Preventing Human Trafficking 

Our goal is to educate Indigenous youth ages 10-24 about risk factors associated with human trafficking and violence. We cover key topics including online communication, dating violence, as well as safety and self-defense topics.

Education is a key weapon in the fight against human trafficking and sexual violence and we hope to make a difference by educating those within and outside our indigenous communities.

The Facts About Human Trafficking in Indian Country

Native American women are disproportionately impacted by sex trafficking. For example, in South Dakota, 40% of reported victims of sex trafficking were Native women, according to the South Dakota District U.S. Attorney’s office, although they only represent 8% of the population. Similarly, Native Americans are nearly one-quarter of trafficking victims in New Mexico, despite making up only 11% of the population.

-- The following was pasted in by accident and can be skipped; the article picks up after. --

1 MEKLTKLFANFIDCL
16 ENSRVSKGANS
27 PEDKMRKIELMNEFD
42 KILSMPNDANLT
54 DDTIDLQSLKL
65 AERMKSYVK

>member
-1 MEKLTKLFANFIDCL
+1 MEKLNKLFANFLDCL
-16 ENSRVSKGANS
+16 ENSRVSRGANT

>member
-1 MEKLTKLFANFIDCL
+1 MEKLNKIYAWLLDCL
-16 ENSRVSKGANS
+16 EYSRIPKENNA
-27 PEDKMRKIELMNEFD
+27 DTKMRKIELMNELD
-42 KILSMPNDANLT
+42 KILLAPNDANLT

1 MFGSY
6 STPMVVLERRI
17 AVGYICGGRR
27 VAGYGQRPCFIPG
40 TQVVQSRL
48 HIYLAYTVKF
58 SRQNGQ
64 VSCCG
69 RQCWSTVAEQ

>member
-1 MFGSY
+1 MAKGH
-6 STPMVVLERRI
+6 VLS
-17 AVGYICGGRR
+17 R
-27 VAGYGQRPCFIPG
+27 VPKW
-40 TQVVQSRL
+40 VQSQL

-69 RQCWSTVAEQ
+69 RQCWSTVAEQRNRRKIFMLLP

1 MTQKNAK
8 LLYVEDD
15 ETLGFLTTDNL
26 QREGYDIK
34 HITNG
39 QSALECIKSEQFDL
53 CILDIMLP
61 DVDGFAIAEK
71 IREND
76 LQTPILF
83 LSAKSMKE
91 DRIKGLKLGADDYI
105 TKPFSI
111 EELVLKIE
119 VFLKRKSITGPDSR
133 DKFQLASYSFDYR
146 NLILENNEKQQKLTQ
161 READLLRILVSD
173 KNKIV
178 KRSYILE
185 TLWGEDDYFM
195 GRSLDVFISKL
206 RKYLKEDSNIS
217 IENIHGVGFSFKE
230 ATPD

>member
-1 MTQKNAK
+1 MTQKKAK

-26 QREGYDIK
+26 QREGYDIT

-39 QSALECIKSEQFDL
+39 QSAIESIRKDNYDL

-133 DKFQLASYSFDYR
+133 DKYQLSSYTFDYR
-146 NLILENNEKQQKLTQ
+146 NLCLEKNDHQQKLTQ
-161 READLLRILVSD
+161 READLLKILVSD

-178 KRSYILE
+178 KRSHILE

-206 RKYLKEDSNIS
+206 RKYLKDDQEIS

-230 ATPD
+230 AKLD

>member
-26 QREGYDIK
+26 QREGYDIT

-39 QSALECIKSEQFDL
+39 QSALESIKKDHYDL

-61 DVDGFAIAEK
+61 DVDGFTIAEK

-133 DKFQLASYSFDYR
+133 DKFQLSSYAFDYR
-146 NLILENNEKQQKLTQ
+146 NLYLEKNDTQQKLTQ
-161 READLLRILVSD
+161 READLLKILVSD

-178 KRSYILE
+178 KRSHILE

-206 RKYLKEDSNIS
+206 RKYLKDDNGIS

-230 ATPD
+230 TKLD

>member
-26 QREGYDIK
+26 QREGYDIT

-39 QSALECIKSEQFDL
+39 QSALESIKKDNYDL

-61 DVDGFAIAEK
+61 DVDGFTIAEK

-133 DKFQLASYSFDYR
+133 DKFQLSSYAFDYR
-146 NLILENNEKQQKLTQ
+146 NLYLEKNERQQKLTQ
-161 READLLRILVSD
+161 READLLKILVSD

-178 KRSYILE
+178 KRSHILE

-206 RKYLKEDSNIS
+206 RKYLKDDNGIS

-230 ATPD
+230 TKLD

Economic need is one of the leading indicators of vulnerability to human trafficking. Historically, the poverty rate in the United States is highest amongst Native Americans at around 25%. The second highest group is African Americans, with 20% below the poverty line, and Hispanics at 17%.

Risk Factors for Children

Another group particularly vulnerable to human trafficking is children who enter the foster care system. This is due primarily to the compounding risk factors commonly experienced by children in foster care, including unstable care environments and homelessness. In addition, over 20% of children in foster care in 2019 were Black, despite representing only 14% of the population.

The U.S. Department of State has also recognized how the devastating impact of human trafficking among ethnic minorities in the U.S. is rooted in the vulnerabilities created by systemic racism. The connection between historical oppression and trauma is directly related to the rates of human trafficking.